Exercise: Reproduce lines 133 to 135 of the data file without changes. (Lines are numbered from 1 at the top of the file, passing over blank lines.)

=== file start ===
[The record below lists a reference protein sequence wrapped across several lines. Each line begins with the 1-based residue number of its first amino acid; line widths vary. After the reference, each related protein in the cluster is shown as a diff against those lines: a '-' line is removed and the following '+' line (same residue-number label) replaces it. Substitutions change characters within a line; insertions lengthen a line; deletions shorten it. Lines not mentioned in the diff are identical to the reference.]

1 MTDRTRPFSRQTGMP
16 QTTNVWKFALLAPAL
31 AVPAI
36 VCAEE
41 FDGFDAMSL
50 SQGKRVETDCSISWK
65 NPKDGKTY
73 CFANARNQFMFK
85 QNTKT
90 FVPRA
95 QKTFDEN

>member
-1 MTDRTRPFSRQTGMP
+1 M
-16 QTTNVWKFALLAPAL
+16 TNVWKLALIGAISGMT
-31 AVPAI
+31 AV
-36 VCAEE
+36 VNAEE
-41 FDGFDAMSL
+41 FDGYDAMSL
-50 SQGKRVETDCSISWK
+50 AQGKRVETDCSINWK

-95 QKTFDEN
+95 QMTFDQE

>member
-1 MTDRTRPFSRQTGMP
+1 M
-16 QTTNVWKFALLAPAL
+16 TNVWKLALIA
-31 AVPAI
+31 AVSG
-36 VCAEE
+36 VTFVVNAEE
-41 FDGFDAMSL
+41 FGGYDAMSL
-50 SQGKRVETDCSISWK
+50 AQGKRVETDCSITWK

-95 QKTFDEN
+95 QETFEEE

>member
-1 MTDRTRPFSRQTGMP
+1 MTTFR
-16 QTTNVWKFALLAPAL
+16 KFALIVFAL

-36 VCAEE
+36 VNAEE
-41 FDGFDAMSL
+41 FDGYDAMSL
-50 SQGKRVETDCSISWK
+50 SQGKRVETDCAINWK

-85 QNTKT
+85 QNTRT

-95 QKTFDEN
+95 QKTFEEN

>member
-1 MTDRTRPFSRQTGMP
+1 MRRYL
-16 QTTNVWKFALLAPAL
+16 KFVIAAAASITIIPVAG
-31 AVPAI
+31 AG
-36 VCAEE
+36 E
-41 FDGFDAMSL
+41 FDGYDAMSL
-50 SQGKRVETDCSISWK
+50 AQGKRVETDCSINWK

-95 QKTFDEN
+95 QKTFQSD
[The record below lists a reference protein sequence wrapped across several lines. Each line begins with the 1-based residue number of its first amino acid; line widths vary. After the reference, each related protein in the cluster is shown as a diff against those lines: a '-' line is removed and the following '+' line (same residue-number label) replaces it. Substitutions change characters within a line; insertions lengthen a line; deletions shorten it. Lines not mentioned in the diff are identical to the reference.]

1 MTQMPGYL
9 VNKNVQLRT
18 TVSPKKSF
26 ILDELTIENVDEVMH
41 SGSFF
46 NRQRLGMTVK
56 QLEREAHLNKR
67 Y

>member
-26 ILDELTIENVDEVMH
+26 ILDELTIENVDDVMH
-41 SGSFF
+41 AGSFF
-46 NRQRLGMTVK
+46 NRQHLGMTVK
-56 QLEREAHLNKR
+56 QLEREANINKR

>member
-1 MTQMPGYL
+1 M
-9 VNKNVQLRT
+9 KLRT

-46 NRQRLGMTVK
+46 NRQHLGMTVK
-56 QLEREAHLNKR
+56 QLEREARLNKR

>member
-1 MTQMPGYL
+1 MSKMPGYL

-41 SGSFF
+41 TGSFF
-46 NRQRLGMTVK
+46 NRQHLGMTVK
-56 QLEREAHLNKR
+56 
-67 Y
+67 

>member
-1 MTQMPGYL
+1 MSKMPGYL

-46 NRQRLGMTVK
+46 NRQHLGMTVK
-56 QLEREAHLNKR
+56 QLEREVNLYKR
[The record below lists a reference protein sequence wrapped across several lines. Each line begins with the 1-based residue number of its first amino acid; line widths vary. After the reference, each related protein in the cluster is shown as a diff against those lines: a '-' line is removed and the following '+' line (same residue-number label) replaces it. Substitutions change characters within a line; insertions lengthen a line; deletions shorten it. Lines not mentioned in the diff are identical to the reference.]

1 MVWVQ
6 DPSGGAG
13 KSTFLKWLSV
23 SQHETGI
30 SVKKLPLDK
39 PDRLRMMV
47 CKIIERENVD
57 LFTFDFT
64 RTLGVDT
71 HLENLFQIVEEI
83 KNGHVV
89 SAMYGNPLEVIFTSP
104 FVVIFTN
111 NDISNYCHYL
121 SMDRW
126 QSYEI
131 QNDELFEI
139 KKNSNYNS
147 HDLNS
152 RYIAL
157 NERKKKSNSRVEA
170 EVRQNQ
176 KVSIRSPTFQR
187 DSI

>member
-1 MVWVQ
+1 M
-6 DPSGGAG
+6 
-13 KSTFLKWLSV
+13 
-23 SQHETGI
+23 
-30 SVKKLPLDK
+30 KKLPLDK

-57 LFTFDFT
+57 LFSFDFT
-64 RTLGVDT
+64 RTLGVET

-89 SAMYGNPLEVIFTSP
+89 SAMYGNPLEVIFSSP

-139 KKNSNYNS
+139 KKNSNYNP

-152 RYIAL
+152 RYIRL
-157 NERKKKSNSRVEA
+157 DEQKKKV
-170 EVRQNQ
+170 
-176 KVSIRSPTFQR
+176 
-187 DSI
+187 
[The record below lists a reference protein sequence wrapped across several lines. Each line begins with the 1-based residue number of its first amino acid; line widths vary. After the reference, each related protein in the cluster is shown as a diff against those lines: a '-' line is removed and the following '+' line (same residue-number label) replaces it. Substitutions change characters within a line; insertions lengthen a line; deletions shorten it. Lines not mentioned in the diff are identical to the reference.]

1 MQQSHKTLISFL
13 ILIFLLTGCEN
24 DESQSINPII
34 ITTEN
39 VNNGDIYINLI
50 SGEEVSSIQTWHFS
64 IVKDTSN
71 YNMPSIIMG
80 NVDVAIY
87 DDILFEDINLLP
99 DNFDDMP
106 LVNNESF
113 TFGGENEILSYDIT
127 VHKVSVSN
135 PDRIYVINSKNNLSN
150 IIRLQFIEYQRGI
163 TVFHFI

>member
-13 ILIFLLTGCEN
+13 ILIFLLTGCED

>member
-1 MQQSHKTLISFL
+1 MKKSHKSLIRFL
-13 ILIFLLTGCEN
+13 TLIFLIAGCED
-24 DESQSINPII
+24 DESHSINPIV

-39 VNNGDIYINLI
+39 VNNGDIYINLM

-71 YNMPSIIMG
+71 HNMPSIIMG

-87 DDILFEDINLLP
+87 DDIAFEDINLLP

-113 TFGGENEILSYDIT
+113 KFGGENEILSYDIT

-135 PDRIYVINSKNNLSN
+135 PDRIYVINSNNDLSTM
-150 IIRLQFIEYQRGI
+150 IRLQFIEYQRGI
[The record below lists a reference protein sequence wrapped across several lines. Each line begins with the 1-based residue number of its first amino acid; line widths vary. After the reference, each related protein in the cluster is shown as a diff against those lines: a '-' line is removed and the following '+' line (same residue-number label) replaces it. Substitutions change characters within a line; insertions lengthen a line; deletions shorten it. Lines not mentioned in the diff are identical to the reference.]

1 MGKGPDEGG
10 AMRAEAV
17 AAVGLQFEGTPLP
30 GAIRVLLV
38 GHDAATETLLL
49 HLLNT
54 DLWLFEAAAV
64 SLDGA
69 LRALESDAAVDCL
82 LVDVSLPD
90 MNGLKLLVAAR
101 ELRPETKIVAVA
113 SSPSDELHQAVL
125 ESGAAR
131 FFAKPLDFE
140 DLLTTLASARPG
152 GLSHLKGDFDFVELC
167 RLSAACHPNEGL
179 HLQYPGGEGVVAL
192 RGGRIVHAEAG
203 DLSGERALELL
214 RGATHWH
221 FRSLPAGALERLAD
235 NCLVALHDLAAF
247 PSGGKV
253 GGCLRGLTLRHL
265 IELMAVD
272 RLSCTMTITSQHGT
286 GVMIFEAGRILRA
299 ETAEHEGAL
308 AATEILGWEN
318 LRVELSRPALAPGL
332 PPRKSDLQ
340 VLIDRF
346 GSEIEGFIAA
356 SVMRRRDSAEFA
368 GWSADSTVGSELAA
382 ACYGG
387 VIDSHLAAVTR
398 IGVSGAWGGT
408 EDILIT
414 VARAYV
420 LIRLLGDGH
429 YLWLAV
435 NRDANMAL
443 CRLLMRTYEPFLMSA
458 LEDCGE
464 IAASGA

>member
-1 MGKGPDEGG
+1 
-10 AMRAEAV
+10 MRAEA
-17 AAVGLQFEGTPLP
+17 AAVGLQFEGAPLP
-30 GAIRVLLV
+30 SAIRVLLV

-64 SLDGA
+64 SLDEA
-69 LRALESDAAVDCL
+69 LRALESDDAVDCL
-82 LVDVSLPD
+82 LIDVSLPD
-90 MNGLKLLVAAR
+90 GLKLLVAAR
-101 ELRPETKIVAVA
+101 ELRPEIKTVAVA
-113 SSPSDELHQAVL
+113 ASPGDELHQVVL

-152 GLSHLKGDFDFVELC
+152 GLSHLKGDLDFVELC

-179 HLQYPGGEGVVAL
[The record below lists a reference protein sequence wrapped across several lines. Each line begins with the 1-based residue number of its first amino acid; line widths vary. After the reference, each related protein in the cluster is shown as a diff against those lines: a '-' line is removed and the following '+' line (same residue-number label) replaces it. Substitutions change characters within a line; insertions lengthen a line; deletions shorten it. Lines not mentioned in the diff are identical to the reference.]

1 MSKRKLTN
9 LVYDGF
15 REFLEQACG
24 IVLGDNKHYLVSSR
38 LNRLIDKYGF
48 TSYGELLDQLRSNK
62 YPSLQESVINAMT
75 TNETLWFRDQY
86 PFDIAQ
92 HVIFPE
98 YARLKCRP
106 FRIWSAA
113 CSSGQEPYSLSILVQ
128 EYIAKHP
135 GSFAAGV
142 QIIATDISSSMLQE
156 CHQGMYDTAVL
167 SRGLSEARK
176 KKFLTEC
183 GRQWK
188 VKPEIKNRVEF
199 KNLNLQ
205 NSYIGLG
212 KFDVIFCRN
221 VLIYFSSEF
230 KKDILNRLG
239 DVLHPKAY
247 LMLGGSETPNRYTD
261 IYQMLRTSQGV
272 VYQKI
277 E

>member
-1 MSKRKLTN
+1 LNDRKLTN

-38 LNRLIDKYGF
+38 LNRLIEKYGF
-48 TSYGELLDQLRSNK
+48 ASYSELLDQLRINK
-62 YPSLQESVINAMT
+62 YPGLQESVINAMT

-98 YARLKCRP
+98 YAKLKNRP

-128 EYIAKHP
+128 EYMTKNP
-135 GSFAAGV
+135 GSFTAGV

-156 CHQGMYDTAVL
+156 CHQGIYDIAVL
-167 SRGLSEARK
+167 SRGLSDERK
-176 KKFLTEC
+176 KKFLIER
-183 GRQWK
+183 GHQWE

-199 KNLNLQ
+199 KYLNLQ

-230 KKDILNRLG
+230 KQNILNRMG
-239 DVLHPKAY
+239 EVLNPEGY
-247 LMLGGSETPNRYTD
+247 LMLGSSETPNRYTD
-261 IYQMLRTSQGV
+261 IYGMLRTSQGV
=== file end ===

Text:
121 SMDRW
126 QSYEI
131 QNDELFEI